Somali Pirates tricked into Sharia Law trap

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The unprecedented show of support for the country’s fragile transitional government at an international donor conference in Brussels will go towards maintaining and enlarging an embattled 5,000-strong African Union peacekeeping force, made up of Burundian and Ugandan troops, and towards training Somali security forces.

International donors pledged $213m on Thursday towards stabilising Somalia, galvanised by the threat to world trade posed by Somali pirates.

Ahmedou Ould Abdullah, the United Nations envoy to Somalia, said the commitments, led by the EU’s $72m (€56m, £49m), but which included a surprise pledge from Iraq, exceeded requests by about a third. He was as encouraged by the number of high-level international diplomats who showed up. Some delegates took this as a sign of a dawning realisation that naval vessels from around the world now patrolling the Gulf of Aden and Indian Ocean would be insufficient to curtail an epidemic of attacks by Somali pirates.

The attacks have pushed up shipping insurance costs and hampered international trade. “You cannot tackle piracy effectively at sea unless you tackle the root causes of piracy on land which [are] lawlessness and the insurgency,” Nicholas Bwakira, the African Union envoy to Somalia, told the Financial Times. He and other delegates expressed optimism that Sheikh Sharif Ahmed, the new Somali president and erstwhile leader of a 2006 ruling coalition of Islamists, was making real efforts to reconcile warring clans, and re-establish the authority of the state.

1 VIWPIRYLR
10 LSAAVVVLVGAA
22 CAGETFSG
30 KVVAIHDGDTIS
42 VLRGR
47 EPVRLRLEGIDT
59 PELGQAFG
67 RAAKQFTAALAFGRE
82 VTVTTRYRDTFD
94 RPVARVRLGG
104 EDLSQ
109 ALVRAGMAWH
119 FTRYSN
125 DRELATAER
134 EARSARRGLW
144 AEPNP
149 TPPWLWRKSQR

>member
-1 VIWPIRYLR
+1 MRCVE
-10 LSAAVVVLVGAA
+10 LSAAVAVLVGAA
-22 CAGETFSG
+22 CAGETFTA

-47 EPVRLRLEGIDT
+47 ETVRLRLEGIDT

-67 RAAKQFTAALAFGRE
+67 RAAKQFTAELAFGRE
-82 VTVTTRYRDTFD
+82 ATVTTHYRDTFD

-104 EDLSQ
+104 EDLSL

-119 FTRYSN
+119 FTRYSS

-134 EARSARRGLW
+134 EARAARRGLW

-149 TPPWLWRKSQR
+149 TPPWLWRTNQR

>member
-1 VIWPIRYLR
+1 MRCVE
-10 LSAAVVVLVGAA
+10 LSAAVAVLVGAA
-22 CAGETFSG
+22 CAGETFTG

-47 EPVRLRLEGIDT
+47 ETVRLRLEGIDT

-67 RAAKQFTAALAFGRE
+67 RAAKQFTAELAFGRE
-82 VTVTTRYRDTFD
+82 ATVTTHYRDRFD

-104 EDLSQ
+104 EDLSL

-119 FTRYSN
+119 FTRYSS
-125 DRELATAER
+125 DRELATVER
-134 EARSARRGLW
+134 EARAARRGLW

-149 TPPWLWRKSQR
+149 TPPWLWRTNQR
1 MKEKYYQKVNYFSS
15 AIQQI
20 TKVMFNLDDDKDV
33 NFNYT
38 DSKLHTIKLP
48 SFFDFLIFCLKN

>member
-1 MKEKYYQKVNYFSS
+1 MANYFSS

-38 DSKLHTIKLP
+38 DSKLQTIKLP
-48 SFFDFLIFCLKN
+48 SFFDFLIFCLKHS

There have been 15 past attempts to create a viable national government since the 1992 overthrow of Siad Barré led to the collapse of Somali state institutions and the descent into clan war. The bitter experience of US troops and UN peacekeeping troops, who were forced into a humiliating withdrawal in the early 1990s, has deterred greater international intervention to halt the resulting humanitarian crisis and help Somalis rebuild the state.

But recent pirate attacks and the success of Islamist insurgents, some of whom are allegedly connected to al-Qaeda, appears to have put Somalia back on the radar. More than 60 countries were represented at Thursday’s’s conference. This saw Sheikh Sharif flanked by Ban ki-Moon, UN secretary-general, and Javier Solana, the EU’s foreign policy chief, among other international officials.

Mr Sharif and a coalition of other mainly Islamist Somalis were driven out of the country when Ethiopian troops invaded in 2006, with support from Washington. But the presence of the Ethiopian troops fuelled an Islamist insurgency which has increasingly drawn support from foreign jihadist elements. The Ethiopians have now withdrawn, but left insurgents in control of large parts of southern and central Somalia. They have continued attacks against the transitional government in Mogadishu, the capital, in spite of Mr Sharif’s own Islamist credentials and his efforts to promote broader reconciliation.

Mohamed Abdullahi Omar, Somalia’s foreign minister, said he believed a popular decision by parliament last weekend to implement Islamist Sharia law as national law, would undermine support for the insurgents, some of whom are fighting for just that. In an interview with the FT, he said the real answer to the threat of piracy was to fund and equip Somali forces capable of patrolling their own waters, and taking the fight to the pirates in their bases on land. “We could do this at 1 per cent of the cost of keeping the international flotilla in the water,” he said.

Financial Times

International  International news in general
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